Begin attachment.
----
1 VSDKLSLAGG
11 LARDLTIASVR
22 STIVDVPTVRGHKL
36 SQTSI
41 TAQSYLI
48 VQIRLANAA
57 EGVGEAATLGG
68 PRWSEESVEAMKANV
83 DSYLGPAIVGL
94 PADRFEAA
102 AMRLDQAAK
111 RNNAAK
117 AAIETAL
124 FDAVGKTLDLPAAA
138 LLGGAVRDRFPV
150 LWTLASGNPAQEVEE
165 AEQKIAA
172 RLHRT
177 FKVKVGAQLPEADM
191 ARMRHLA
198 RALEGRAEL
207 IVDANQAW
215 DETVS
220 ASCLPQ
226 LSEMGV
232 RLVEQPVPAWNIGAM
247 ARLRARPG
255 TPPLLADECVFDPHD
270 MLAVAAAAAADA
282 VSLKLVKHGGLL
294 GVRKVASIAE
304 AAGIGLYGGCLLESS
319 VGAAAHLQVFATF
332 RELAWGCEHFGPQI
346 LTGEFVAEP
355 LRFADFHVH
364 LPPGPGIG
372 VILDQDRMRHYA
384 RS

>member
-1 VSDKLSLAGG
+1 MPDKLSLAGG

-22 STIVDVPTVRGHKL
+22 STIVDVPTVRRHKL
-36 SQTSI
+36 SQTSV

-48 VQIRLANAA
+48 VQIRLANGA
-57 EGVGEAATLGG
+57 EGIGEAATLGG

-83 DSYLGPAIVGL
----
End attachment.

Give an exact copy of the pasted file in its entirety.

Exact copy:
1 VSDKLSLAGG
11 LARDLTIASVR
22 STIVDVPTVRGHKL
36 SQTSI
41 TAQSYLI
48 VQIRLANAA
57 EGVGEAATLGG
68 PRWSEESVEAMKANV
83 DSYLGPAIVGL
94 PADRFEAA
102 AMRLDQAAK
111 RNNAAK
117 AAIETAL
124 FDAVGKTLDLPAAA
138 LLGGAVRDRFPV
150 LWTLASGNPAQEVEE
165 AEQKIAA
172 RLHRT
177 FKVKVGAQLPEADM
191 ARMRHLA
198 RALEGRAEL
207 IVDANQAW
215 DETVS
220 ASCLPQ
226 LSEMGV
232 RLVEQPVPAWNIGAM
247 ARLRARPG
255 TPPLLADECVFDPHD
270 MLAVAAAAAADA
282 VSLKLVKHGGLL
294 GVRKVASIAE
304 AAGIGLYGGCLLESS
319 VGAAAHLQVFATF
332 RELAWGCEHFGPQI
346 LTGEFVAEP
355 LRFADFHVH
364 LPPGPGIG
372 VILDQDRMRHYA
384 RS

>member
-1 VSDKLSLAGG
+1 MPDKLSLAGG

-22 STIVDVPTVRGHKL
+22 STIVDVPTVRRHKL
-36 SQTSI
+36 SQTSV

-48 VQIRLANAA
+48 VQIRLANGA
-57 EGVGEAATLGG
+57 EGIGEAATLGG

-83 DSYLGPAIVGL